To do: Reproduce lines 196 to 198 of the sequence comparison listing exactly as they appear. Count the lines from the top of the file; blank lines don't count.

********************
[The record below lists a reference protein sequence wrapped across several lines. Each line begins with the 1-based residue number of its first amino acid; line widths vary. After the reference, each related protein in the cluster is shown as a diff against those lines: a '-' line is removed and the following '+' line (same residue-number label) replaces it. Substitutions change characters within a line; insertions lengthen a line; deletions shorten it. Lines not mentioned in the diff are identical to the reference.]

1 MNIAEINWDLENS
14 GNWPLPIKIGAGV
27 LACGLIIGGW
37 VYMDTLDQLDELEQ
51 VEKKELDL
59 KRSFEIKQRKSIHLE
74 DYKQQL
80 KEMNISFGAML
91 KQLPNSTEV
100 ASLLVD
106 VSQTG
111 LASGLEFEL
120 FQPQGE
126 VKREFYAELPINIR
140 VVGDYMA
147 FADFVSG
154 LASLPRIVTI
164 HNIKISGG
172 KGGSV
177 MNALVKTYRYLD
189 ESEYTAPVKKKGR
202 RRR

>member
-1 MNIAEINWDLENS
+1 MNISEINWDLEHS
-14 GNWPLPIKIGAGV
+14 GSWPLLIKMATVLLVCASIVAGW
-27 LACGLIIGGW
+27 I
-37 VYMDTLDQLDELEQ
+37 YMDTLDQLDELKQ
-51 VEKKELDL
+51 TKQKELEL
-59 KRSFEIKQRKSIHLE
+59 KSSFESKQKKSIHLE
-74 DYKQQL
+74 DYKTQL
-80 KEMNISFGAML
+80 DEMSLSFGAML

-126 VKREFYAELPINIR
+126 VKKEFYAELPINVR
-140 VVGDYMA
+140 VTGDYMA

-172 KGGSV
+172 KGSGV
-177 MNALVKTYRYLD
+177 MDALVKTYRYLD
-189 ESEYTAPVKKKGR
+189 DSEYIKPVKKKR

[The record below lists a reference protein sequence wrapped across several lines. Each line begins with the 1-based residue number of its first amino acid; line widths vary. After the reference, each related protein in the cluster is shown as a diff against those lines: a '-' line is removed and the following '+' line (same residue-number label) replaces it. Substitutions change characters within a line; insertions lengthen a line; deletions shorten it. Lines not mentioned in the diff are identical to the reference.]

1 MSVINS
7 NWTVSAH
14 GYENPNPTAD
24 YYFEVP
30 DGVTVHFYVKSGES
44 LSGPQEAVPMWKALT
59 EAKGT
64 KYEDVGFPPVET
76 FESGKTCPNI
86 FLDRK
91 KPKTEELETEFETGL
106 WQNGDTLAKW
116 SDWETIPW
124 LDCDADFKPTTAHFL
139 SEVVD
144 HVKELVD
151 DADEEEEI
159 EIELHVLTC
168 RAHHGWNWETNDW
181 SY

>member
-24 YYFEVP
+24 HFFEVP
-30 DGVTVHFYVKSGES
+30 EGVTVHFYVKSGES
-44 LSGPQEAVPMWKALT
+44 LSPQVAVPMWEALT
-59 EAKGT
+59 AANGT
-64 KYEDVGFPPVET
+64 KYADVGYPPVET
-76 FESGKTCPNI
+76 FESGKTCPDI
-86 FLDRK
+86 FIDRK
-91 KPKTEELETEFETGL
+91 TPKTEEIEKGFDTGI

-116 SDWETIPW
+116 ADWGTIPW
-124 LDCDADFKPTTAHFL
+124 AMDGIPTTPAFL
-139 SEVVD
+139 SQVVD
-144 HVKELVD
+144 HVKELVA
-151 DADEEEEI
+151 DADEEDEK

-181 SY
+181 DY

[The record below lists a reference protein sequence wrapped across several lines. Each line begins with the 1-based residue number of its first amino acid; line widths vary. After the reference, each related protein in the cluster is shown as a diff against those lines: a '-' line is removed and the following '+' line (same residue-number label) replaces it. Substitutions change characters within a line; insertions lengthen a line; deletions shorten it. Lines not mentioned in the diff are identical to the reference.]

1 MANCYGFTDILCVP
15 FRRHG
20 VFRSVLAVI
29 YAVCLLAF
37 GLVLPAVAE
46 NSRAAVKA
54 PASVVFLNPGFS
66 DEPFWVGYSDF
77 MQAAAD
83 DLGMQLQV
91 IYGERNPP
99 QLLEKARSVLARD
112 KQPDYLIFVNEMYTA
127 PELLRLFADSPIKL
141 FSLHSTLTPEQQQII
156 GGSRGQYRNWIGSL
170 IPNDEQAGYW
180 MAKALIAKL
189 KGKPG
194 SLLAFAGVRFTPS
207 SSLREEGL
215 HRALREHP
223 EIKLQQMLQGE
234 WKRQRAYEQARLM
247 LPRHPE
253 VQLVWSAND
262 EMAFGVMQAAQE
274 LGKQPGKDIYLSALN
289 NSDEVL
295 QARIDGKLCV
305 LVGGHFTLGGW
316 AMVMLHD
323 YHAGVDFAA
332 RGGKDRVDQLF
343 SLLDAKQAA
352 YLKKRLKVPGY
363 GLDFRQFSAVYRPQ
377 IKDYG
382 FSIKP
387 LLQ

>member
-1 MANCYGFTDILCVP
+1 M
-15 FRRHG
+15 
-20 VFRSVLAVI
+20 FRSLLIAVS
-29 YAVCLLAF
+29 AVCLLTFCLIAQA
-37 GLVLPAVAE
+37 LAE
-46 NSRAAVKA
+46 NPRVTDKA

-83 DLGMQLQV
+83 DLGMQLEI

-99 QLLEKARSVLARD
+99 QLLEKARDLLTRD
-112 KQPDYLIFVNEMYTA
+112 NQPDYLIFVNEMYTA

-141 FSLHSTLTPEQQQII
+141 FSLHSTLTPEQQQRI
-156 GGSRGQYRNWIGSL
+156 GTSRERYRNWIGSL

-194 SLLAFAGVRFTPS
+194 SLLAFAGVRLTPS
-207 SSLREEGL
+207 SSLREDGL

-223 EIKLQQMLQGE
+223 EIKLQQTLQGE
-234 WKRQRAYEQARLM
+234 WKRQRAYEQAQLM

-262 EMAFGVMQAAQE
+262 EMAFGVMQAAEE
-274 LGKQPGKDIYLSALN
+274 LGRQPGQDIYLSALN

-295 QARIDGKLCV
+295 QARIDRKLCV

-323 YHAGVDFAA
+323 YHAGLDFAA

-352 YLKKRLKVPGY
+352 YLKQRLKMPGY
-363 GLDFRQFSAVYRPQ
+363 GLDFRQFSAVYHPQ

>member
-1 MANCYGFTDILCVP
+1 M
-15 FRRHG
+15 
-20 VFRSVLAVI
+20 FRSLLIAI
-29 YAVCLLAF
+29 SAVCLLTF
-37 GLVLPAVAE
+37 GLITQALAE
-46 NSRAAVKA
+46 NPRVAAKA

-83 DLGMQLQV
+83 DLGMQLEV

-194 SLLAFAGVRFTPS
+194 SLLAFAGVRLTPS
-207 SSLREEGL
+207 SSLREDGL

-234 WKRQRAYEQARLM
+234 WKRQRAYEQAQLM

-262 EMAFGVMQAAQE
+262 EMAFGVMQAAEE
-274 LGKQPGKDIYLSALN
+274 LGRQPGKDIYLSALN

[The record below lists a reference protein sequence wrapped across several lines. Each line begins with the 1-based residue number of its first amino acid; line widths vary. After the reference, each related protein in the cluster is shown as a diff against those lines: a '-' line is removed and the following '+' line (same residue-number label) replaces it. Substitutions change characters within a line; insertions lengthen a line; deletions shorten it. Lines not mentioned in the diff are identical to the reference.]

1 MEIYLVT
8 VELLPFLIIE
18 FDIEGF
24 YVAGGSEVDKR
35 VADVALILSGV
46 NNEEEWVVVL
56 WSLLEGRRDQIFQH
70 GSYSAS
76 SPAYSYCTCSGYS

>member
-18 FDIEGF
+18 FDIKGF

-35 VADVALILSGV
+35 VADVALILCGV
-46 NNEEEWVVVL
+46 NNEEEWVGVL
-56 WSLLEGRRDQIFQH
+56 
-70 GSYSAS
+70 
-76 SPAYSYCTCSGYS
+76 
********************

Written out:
-46 NSRAAVKA
+46 NPRVAAKA

-83 DLGMQLQV